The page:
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Gender, Work and Education in Britain in the 1950s



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Gender, Work and Education in Britain in the 1950s by S. Spencer
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Improvements in education and economic expansion in the 1950s ensured a range of school-leaving employment opportunities. Yet girls' full acceptance as adult women was still confirmed by marriage and motherhood rather than employment. This book examines the gendered nature of 'career'. Using both written sources and oral history it enters the theoretical debate over the significance of gender by considering the relationship between individual 'women' and the dominant representation of 'Woman'.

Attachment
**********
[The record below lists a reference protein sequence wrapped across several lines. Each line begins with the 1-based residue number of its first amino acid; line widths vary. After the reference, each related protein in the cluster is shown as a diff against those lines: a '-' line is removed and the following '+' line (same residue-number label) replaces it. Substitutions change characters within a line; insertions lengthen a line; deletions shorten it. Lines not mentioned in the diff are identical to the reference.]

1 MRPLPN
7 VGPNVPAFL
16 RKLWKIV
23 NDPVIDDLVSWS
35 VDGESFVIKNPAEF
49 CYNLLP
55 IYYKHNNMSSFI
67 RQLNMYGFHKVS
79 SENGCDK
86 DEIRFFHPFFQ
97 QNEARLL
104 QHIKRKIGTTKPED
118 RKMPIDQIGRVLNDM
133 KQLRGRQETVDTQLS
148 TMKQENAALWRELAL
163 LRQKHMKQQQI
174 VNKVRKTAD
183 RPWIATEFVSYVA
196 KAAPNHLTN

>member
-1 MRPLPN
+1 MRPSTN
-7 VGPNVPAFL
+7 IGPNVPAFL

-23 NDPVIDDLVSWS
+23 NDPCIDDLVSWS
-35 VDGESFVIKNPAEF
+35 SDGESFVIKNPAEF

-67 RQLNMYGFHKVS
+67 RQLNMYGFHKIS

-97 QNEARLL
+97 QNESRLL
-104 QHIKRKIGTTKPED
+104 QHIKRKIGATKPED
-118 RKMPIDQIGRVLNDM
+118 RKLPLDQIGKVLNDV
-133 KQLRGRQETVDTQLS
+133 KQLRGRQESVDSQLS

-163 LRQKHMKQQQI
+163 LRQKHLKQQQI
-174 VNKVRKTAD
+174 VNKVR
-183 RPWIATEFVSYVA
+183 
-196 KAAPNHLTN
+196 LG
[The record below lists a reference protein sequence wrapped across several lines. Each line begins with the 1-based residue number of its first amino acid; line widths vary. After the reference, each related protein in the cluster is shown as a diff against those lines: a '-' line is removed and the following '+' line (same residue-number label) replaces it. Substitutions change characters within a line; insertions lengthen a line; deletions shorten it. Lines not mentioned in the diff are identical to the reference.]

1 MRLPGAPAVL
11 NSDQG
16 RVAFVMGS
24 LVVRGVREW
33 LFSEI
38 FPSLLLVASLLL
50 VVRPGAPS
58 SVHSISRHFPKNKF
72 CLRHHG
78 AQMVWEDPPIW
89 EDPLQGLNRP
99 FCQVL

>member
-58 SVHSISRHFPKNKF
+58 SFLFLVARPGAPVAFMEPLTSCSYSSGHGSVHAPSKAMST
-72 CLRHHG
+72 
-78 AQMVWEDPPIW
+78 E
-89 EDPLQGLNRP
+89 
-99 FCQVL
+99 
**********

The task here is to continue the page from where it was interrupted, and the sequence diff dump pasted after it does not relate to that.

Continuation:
Author Biography

STEPHANIE SPENCER is Lecturer in the School of Education, University College Winchester, UK. Like many women of her generation she has an eclectic career profile. During a ten year 'gap' between school and university she taught at the Cordon Bleu School in London and ran a vegetarian restaurant. Her first degree was from the Open University, after which she went into academia full time.
Release date NZ
August 17th, 2005
Country of Publication
United States
2005 ed.
XII, 253 p.
Palgrave Macmillan
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